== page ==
Twelve years ago, Jim Collins’ book Good To Great was a breakthrough best seller. One of its most memorable anecdotes was in praise of the hedgehog:
An ancient Greek parable distinguishes between foxes, which know many small things, and hedgehogs, which know one big thing. All good-to-great leaders, it turns out, are hedgehogs. They know how to simplify a complex world into a single, organizing idea—the kind of basic principle that unifies, organizes, and guides all decisions.
Nate Silver’s breakthrough best seller from last year, The Signal And The Noise – written about making predictions in the world of increasing clutter – values the other animal in the parable duo. And it’s a good example of changing sensibilities in the Digital Age:
Hedgehogs, Silver says, are those who believe “in governing principles about the world that behave as though they were physical laws.” Foxes, by contrast, “are scrappy creatures who believe in a plethora of little ideas and in taking a multitude of approaches toward a problem.”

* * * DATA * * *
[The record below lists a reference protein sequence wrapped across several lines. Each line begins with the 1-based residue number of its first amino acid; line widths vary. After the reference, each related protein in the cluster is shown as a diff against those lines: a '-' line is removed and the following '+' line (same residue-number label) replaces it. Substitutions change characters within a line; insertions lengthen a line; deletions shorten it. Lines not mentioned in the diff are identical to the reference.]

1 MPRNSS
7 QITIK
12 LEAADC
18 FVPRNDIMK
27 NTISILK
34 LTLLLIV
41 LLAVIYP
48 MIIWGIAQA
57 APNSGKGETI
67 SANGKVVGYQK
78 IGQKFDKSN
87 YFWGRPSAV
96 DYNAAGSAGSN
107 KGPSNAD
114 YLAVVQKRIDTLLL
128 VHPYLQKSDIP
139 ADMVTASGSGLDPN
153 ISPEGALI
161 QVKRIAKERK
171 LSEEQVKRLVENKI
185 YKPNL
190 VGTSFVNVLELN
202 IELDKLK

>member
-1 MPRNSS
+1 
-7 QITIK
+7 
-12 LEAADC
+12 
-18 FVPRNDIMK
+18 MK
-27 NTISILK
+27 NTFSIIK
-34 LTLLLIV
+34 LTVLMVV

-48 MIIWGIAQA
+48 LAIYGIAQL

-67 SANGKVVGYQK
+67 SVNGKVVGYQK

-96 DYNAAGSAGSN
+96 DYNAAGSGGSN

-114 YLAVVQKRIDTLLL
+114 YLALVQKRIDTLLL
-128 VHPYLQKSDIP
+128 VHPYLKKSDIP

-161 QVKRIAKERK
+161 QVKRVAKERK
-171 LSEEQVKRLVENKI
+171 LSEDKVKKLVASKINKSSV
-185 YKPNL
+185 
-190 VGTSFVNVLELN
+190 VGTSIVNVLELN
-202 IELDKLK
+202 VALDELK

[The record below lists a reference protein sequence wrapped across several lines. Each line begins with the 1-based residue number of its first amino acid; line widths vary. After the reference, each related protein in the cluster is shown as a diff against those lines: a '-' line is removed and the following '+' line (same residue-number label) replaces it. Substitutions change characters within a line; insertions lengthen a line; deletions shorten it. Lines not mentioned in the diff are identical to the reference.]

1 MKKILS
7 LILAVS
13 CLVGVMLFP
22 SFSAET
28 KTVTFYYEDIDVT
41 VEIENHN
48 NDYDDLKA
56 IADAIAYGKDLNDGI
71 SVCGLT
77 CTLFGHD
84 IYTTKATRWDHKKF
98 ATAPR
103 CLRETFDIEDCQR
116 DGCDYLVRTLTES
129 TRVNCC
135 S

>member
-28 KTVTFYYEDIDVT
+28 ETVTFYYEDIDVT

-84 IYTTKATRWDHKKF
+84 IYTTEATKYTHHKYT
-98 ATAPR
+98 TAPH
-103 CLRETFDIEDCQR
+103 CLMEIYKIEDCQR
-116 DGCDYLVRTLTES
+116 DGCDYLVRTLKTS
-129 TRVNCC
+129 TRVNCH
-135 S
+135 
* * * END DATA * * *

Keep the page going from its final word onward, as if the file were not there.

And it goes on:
The fox has come a long way in the last dozen years. Foxes see complexity, acknowledge nuance and aren’t afraid to test new ways. They adjust as necessary. And account for all the information available – even if it doesn’t fit their preexisting framework. As a result, they consider more. Have a broader perspective. And, Silver argues, make better predictions.
Being able to simplify the complex has always been important. But has never been more so. The ability to consider more from more sources has earned the fox not just a seat at the conference room table – but an increasingly important voice.
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